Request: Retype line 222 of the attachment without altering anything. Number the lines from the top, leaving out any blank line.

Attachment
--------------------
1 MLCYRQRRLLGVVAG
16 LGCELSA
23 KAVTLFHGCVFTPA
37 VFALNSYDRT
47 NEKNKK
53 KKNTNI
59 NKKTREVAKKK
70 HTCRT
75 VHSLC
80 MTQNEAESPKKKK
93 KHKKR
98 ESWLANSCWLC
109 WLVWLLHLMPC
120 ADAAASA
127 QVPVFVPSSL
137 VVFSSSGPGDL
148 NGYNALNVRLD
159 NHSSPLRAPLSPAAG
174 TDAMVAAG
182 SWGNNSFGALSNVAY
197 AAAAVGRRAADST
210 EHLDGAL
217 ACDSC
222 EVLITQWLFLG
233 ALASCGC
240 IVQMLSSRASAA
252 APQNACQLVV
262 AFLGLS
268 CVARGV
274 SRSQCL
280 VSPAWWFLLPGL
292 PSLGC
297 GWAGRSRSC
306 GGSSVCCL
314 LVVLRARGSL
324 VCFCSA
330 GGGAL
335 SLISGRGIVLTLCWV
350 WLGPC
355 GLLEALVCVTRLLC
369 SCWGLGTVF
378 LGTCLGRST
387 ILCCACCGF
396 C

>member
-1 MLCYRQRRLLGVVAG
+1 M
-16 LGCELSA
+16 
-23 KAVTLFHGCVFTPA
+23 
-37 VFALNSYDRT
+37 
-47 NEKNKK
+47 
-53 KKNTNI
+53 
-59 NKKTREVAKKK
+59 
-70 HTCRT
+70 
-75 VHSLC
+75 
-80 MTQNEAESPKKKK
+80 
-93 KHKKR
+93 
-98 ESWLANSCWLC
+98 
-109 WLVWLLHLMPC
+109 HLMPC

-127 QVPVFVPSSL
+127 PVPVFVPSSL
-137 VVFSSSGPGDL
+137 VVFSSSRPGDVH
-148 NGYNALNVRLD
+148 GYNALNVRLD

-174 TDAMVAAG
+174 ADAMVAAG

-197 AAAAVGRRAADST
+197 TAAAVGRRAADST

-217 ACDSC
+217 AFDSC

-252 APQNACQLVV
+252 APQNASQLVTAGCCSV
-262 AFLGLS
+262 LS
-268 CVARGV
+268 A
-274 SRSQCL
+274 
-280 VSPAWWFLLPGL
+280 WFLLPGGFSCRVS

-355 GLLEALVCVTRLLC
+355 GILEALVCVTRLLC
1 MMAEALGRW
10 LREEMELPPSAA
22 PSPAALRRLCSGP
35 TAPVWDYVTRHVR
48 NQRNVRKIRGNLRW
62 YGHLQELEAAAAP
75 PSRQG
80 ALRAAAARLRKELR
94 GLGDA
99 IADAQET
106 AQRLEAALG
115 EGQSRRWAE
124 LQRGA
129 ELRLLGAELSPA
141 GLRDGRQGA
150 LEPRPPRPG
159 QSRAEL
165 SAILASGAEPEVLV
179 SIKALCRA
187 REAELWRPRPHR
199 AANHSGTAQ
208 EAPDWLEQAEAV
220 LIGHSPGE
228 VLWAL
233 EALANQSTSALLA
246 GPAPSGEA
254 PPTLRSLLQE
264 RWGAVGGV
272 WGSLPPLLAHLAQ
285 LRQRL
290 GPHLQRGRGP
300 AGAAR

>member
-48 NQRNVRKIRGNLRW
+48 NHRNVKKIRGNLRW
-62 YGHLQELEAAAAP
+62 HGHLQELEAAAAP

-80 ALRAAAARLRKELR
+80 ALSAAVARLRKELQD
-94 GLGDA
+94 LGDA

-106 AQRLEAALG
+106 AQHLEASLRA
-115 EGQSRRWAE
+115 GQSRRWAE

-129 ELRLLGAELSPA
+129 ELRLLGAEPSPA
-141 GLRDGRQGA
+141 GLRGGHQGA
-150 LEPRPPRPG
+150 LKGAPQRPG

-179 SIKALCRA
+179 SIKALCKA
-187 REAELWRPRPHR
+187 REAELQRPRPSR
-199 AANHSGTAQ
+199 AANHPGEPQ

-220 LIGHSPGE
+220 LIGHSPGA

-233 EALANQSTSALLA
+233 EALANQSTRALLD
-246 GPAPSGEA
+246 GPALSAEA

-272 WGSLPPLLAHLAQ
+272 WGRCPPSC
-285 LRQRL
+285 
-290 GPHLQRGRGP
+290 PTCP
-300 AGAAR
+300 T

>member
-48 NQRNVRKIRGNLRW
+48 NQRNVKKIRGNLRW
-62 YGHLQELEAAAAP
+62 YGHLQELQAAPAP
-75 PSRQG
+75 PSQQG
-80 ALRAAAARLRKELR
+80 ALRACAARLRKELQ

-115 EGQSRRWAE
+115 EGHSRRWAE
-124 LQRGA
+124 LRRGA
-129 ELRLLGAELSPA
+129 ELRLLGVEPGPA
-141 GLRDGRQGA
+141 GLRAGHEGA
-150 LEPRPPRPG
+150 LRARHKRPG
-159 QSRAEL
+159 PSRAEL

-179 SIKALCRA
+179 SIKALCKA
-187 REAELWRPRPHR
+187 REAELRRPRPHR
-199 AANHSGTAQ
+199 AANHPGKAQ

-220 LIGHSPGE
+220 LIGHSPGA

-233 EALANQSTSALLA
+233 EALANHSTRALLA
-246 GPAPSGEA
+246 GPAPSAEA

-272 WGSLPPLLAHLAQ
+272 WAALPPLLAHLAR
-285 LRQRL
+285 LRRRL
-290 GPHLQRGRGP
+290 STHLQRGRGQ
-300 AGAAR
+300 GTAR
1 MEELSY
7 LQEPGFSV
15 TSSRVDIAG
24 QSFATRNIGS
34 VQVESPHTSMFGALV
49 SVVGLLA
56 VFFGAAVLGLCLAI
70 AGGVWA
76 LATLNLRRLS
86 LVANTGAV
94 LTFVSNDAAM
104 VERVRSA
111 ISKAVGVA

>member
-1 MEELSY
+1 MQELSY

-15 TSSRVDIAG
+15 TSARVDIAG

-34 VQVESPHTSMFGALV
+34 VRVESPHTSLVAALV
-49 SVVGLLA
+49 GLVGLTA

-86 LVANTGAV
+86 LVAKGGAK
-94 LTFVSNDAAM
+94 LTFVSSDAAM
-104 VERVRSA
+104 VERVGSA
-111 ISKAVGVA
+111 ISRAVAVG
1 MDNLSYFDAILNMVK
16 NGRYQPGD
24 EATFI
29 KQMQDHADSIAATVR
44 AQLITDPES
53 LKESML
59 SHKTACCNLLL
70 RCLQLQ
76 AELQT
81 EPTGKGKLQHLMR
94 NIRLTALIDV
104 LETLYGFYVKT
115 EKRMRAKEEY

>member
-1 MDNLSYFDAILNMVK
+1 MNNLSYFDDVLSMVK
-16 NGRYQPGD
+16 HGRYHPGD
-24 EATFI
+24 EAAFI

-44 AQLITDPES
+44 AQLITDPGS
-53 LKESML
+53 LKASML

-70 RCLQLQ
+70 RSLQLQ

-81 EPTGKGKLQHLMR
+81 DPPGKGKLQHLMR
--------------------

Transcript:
-1 MEELSY